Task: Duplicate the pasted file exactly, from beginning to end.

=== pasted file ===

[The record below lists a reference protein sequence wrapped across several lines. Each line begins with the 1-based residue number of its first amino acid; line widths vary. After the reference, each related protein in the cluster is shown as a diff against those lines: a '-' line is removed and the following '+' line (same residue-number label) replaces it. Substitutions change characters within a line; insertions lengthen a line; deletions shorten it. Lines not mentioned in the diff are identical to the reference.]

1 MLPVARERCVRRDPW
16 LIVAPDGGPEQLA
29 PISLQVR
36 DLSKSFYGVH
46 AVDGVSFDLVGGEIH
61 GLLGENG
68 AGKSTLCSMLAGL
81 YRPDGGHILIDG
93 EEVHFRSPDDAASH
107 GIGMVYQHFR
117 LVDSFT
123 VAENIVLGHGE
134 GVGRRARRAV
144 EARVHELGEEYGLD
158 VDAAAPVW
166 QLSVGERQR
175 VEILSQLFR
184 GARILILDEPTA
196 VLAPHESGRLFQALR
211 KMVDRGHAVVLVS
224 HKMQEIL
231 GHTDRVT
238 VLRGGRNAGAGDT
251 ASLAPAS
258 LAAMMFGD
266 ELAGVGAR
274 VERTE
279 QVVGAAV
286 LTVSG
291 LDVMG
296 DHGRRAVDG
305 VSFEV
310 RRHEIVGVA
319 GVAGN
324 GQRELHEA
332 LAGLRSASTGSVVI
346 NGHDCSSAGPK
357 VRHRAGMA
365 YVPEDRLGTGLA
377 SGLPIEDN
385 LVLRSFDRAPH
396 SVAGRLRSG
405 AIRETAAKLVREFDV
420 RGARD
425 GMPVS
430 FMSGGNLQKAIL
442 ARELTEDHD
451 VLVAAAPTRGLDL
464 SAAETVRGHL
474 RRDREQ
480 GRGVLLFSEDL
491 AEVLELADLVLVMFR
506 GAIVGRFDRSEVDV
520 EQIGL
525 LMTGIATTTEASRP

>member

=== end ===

[The record below lists a reference protein sequence wrapped across several lines. Each line begins with the 1-based residue number of its first amino acid; line widths vary. After the reference, each related protein in the cluster is shown as a diff against those lines: a '-' line is removed and the following '+' line (same residue-number label) replaces it. Substitutions change characters within a line; insertions lengthen a line; deletions shorten it. Lines not mentioned in the diff are identical to the reference.]

1 MLPVARERCVRRDPW
16 LIVAPDGGPEQLA
29 PISLQVR
36 DLSKSFYGVH
46 AVDGVSFDLVGGEIH
61 GLLGENG
68 AGKSTLCSMLAGL
81 YRPDGGHILIDG
93 EEVHFRSPDDAASH
107 GIGMVYQHFR
117 LVDSFT
123 VAENIVLGHGE
134 GVGRRARRAV
144 EARVHELGEEYGLD
158 VDAAAPVW
166 QLSVGERQR
175 VEILSQLFR
184 GARILILDEPTA
196 VLAPHESGRLFQALR
211 KMVDRGHAVVLVS
224 HKMQEIL
231 GHTDRVT
238 VLRGGRNAGAGDT
251 ASLAPAS
258 LAAMMFGD
266 ELAGVGAR
274 VERTE
279 QVVGAAV
286 LTVSG
291 LDVMG
296 DHGRRAVDG
305 VSFEV
310 RRHEIVGVA
319 GVAGN
324 GQRELHEA
332 LAGLRSASTGSVVI
346 NGHDCSSAGPK
357 VRHRAGMA
365 YVPEDRLGTGLA
377 SGLPIEDN
385 LVLRSFDRAPH
396 SVAGRLRSG
405 AIRETAAKLVREFDV
420 RGARD
425 GMPVS
430 FMSGGNLQKAIL
442 ARELTEDHD
451 VLVAAAPTRGLDL
464 SAAETVRGHL
474 RRDREQ
480 GRGVLLFSEDL
491 AEVLELADLVLVMFR
506 GAIVGRFDRSEVDV
520 EQIGL
525 LMTGIATTTEASRP

>member